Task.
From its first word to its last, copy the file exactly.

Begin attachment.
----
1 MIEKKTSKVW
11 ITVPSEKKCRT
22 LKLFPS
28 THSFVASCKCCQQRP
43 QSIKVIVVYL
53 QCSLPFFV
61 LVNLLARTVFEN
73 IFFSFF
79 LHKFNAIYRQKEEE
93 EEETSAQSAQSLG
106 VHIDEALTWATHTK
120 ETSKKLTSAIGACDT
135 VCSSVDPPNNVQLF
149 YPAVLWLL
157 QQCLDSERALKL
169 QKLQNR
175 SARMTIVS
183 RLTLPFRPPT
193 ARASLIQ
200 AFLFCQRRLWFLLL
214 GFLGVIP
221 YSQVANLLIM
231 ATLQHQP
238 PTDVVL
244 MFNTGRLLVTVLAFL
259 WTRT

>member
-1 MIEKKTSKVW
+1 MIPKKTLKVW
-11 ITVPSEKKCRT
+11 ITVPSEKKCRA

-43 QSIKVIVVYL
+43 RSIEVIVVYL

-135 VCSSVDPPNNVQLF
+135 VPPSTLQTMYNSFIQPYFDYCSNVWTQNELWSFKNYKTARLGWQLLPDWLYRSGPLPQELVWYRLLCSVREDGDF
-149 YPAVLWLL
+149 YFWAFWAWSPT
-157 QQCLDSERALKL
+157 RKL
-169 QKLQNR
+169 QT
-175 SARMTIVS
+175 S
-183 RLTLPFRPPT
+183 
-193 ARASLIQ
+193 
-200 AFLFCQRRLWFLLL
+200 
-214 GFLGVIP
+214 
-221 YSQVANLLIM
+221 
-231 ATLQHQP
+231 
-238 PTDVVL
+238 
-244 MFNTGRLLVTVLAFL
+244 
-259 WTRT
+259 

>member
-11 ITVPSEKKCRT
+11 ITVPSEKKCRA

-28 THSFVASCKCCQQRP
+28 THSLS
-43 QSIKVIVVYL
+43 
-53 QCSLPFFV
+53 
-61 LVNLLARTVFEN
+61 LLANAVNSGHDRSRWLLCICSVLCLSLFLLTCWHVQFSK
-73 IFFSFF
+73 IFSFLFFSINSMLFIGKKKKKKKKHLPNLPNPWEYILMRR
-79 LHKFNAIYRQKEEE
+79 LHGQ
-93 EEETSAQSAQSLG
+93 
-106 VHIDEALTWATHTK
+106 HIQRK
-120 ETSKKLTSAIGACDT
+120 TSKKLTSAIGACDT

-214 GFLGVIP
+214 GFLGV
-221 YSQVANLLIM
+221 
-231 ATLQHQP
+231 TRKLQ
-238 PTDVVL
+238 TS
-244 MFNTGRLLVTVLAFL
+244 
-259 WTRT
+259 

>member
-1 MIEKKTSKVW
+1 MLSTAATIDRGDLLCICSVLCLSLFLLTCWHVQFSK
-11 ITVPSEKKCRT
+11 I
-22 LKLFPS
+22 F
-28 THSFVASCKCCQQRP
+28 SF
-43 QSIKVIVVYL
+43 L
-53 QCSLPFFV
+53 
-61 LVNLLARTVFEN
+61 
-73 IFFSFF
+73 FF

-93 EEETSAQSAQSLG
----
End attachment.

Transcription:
1 MIEKKTSKVW
11 ITVPSEKKCRT
22 LKLFPS
28 THSFVASCKCCQQRP
43 QSIKVIVVYL
53 QCSLPFFV
61 LVNLLARTVFEN
73 IFFSFF
79 LHKFNAIYRQKEEE
93 EEETSAQSAQSLG
106 VHIDEALTWATHTK
120 ETSKKLTSAIGACDT
135 VCSSVDPPNNVQLF
149 YPAVLWLL
157 QQCLDSERALKL
169 QKLQNR
175 SARMTIVS
183 RLTLPFRPPT
193 ARASLIQ
200 AFLFCQRRLWFLLL
214 GFLGVIP
221 YSQVANLLIM
231 ATLQHQP
238 PTDVVL
244 MFNTGRLLVTVLAFL
259 WTRT

>member
-1 MIEKKTSKVW
+1 MIPKKTLKVW
-11 ITVPSEKKCRT
+11 ITVPSEKKCRA

-43 QSIKVIVVYL
+43 RSIEVIVVYL

-135 VCSSVDPPNNVQLF
+135 VPPSTLQTMYNSFIQPYFDYCSNVWTQNELWSFKNYKTARLGWQLLPDWLYRSGPLPQELVWYRLLCSVREDGDF
-149 YPAVLWLL
+149 YFWAFWAWSPT
-157 QQCLDSERALKL
+157 RKL
-169 QKLQNR
+169 QT
-175 SARMTIVS
+175 S
-183 RLTLPFRPPT
+183 
-193 ARASLIQ
+193 
-200 AFLFCQRRLWFLLL
+200 
-214 GFLGVIP
+214 
-221 YSQVANLLIM
+221 
-231 ATLQHQP
+231 
-238 PTDVVL
+238 
-244 MFNTGRLLVTVLAFL
+244 
-259 WTRT
+259 

>member
-11 ITVPSEKKCRT
+11 ITVPSEKKCRA

-28 THSFVASCKCCQQRP
+28 THSLS
-43 QSIKVIVVYL
+43 
-53 QCSLPFFV
+53 
-61 LVNLLARTVFEN
+61 LLANAVNSGHDRSRWLLCICSVLCLSLFLLTCWHVQFSK
-73 IFFSFF
+73 IFSFLFFSINSMLFIGKKKKKKKKHLPNLPNPWEYILMRR
-79 LHKFNAIYRQKEEE
+79 LHGQ
-93 EEETSAQSAQSLG
+93 
-106 VHIDEALTWATHTK
+106 HIQRK
-120 ETSKKLTSAIGACDT
+120 TSKKLTSAIGACDT

-214 GFLGVIP
+214 GFLGV
-221 YSQVANLLIM
+221 
-231 ATLQHQP
+231 TRKLQ
-238 PTDVVL
+238 TS
-244 MFNTGRLLVTVLAFL
+244 
-259 WTRT
+259 

>member
-1 MIEKKTSKVW
+1 MLSTAATIDRGDLLCICSVLCLSLFLLTCWHVQFSK
-11 ITVPSEKKCRT
+11 I
-22 LKLFPS
+22 F
-28 THSFVASCKCCQQRP
+28 SF
-43 QSIKVIVVYL
+43 L
-53 QCSLPFFV
+53 
-61 LVNLLARTVFEN
+61 
-73 IFFSFF
+73 FF

-93 EEETSAQSAQSLG